Monday, June 23, 2008

Is Attention to Detail Your Writing Trademark?

“An image is not simply a trademark, a design, a slogan or an easily remembered picture. It is a studiously crafted personality profile of an individual, institution, corporation, product, or service.”—Daniel J. Boorstin

It was a tough week last week. My main sewer drain backed up. Mopping up was not fun. A better description? Gag!

Did I need Roto-Rooter Man or Plumber Guy? I made a couple of phone calls to obtain a testosterone-laiden recommendation. Beth called Rob, her husband. He suggested Mr. Roto-Rooter. Another blue gene referral, Daddy Warbucks, recommended, “A plumber.”

In my mind, “plumber” means MegaBigBucks. Mr. Roto-Rooter? Just BigBucks.

Remember this jingle? “Call Roto-Rooter, that's the name, and away go troubles down the drain.” I called Mr. Generic Roto-Rooter, who claimed to be cheaper in the yellow pages than Mr. Genuine Roto-Rooter was.

De-Throned: Don’t Flush This Down the Toilet
The problem was of my own doing—throwing stuff down the toilet that I knew I shouldn’t. What a relief to know that the problem was not roots strangling my drain and pocket book. I was so grateful my plumbing did not have mega-serious problems. So much so that I happily paid $166. In return, Mr. Generic Roto-Rooter Man handed me a bag with the goodies obstructing my drain. Gag!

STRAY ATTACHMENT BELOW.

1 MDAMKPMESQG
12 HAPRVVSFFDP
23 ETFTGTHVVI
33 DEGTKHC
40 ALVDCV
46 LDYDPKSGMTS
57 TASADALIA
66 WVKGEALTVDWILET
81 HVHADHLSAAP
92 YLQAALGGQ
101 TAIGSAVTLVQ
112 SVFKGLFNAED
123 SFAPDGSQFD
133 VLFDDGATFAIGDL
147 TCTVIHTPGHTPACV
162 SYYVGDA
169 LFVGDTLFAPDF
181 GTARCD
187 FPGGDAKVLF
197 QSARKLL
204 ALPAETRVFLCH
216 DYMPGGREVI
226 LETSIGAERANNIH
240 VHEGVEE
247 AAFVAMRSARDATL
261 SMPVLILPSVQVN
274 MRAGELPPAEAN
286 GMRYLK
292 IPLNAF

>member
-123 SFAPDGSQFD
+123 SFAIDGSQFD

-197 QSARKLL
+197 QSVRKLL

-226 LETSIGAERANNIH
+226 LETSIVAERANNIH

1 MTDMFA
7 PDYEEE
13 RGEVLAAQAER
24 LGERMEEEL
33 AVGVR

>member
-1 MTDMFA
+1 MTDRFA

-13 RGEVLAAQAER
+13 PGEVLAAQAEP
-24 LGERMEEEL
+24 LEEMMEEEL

I’ve often coveted the turbo toilet that flushes 29 golf balls with the twist of the wrist, plus anything else you desire to throw into it. What they do not tell you is: your main drain may not accept 29 golf balls.

Trademark Checklist
I wondered, Are roto-rooter or yellow pages trademarked names? Nope. Usually, I Google the word. If ™ is after the word, it’s trademarked. I discovered the International Trademark Association (INTA), which assists authors, writers, journalists, editors, proofreaders, copywriters and fact checkers with proper trademark usage. It includes listings for nearly 3,000 U.S. registered trademarks and service marks with their generic terms as well as proper capitalization and punctuation.

Inserting a Trademark Symbol

There are two ways to insert a ™.

The First Way Is Longer
Click where you want to insert the symbol.
On the Insert menu, click Special Characters.
Click on the Trademark symbol.
Click on Insert.
Click on Close.

This Way Is Quicker
Click on Alt, control, T.

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